The new sensor will benefit other apps too, not just Maps, although TechCrunch explains that apps will need to be updated to adopt features (like this one shared at the keynote):
Given that the product isn’t actually available yet, the number of third-party apps that take advantage of the feature is still pretty limited. That said, the much-loved star map app Night Sky offers a pretty compelling use for the compass, as you swing your arm around to get a better notion of your own place of the massive, ever-expanding cosmos.
Improved walking directions alone should make the compass useful however.
Apple Watch Series 5 also touts the ability to make emergency calls in countries beyond where you bought your watch. For example, if you’re traveling abroad from the US, the watch can know to call the 911 equivalent, something that was limited on previous models.
That feature requires a trip to another country, however, but Lauren Goode at Wired does mention its inclusion:
Speaking of chips, the Apple Watch Series 5 has the same performance specs as the smartwatch before it. It technically has a new SIP—that’s system in a package—because Apple has added the sensors needed to power a digital compass on the watch, plus a modem that supports international emergency calling. But the processor speeds are the same as last year’s, a surprise from a company that boasts about its mobile chip innovation almost annually.
I wasn’t able to test the brand-new international emergency calling feature. My editors did not approve a last-minute trip to Mexico, if you can believe it. But I did use the smartwatch to make phone calls independent of my actual phone. I didn’t experience any glitches when I walked out of the office and initiated phone calls—a scenario that caused issues in the earliest days of cellular Apple watches because of the handoff from Wi-Fi networks to cellular—and calls sounded great, for a smartwatch. My mom, my main phone-call squeeze, agreed.
Apple Watch Series 5 is still a watch after all, and watches play a role in fashion. That’s why Apple has introduced two new titanium finishes and the return of ceramic this year.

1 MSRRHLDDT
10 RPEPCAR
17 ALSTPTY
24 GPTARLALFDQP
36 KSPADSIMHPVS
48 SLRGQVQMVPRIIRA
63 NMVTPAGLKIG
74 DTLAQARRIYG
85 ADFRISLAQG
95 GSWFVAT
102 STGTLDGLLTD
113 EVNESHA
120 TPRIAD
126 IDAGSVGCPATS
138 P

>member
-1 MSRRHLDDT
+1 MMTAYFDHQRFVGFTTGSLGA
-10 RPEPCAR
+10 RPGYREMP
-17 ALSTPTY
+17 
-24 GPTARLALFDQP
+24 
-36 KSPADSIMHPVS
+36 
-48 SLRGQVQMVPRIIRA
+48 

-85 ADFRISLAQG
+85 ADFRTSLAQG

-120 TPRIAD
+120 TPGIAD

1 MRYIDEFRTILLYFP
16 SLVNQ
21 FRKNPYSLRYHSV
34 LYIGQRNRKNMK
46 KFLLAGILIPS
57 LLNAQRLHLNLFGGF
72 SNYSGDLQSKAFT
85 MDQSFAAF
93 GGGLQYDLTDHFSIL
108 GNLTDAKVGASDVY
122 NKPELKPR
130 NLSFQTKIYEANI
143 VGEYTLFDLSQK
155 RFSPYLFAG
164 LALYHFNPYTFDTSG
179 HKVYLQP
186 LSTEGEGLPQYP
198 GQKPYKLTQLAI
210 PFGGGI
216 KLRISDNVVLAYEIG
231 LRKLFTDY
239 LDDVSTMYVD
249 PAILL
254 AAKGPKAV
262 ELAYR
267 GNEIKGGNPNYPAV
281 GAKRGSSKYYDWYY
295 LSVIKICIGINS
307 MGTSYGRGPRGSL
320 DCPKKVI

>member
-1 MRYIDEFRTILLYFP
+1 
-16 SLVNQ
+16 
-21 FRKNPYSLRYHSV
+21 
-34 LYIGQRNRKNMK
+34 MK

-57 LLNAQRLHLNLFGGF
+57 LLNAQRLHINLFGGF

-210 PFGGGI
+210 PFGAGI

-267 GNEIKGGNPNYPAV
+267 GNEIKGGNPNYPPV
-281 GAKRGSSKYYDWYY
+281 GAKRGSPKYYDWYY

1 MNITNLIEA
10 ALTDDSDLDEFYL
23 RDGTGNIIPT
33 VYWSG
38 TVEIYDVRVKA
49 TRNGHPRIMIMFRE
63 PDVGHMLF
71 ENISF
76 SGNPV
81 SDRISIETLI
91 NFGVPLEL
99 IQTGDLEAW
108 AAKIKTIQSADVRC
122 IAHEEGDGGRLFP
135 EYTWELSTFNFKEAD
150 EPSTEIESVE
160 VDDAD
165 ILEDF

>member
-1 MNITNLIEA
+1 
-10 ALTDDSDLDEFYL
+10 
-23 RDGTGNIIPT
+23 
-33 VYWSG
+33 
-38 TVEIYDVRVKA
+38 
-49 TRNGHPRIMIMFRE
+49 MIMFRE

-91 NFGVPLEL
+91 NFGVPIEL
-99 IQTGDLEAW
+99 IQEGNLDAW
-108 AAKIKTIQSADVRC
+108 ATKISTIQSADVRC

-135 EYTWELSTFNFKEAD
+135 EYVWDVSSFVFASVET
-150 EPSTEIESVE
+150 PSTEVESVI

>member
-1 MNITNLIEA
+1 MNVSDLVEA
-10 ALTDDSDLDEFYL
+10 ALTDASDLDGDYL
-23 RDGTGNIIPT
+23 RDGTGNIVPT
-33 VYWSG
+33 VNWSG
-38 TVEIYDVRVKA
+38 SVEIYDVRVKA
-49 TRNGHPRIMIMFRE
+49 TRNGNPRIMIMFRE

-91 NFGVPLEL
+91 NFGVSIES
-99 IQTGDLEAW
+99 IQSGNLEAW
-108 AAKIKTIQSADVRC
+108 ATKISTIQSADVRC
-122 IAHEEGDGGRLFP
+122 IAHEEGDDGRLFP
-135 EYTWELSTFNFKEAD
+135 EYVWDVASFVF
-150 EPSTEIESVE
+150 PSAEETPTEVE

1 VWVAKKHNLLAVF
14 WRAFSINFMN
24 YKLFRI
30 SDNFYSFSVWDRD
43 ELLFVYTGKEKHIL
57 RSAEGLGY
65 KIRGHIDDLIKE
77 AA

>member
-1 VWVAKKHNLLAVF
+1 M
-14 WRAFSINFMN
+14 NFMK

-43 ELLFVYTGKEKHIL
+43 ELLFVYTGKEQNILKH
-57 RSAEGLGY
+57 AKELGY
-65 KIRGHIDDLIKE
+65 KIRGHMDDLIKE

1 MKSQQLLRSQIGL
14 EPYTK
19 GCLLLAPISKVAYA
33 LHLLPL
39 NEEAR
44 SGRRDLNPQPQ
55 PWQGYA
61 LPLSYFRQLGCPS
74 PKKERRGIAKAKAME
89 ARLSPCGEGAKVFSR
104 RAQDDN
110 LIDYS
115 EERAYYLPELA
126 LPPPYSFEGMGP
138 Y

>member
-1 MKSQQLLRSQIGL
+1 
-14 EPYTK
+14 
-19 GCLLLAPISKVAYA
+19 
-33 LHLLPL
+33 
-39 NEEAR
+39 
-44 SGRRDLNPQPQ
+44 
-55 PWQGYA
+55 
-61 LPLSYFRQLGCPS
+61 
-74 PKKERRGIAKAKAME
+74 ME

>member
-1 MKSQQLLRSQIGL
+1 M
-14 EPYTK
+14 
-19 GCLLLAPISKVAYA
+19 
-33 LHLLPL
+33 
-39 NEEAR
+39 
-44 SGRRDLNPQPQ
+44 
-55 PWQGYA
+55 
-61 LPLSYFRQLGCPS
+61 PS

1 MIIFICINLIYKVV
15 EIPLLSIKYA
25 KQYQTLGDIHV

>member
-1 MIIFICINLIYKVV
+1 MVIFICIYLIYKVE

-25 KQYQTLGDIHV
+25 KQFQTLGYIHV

Stephen Pulvirent at Hodinkee has his experience with the new case material to share:
For Series 5, Apple re-introduced a white ceramic Edition model (though space grey ceramic is still absent) as well as a pair of Edition models in titanium, one in a matte natural color and one in DLC space black. This is the first time we’ve seen a titanium Apple Watch and it’s an interesting move from Apple. It sits between the steel and ceramic models in terms of price and it offers a more luxurious option that’s still a great choice for people using their Watch as a fitness device. This fusion of function and indulgence fits in extremely well with Apple’s current thinking on the Apple Watch as simultaneously a wellness and fashion product.
His analysis goes on to ask the question about the role of premium case materials in smartwatches:
The big question still looms though: Do you really want or need premium materials and increased prices in a device that you’re most likely going to want to replace annually (at least for the next few year)? I think that’s still very much a personal decision and it’s hard to fault people for coming down on either side. Materials like ceramic and titanium, being both functional and still relatively affordable, make much more sense to me than solid gold at this point, but I’d be very surprised if we didn’t continue to see the Edition collection ebb and flow over the coming years.
Hodinkee’s video (below) also shows that the Apple Watch Edition has its own version of white as a unique color option.
Apple Watch Series 5 reviews generally reach the same conclusion so far: the always-on display is a big deal, and Apple Watch generally maintains promised 18-hour battery life. To quote Patrick at Mobile Syrup one more time: It finally feels like a regular watch.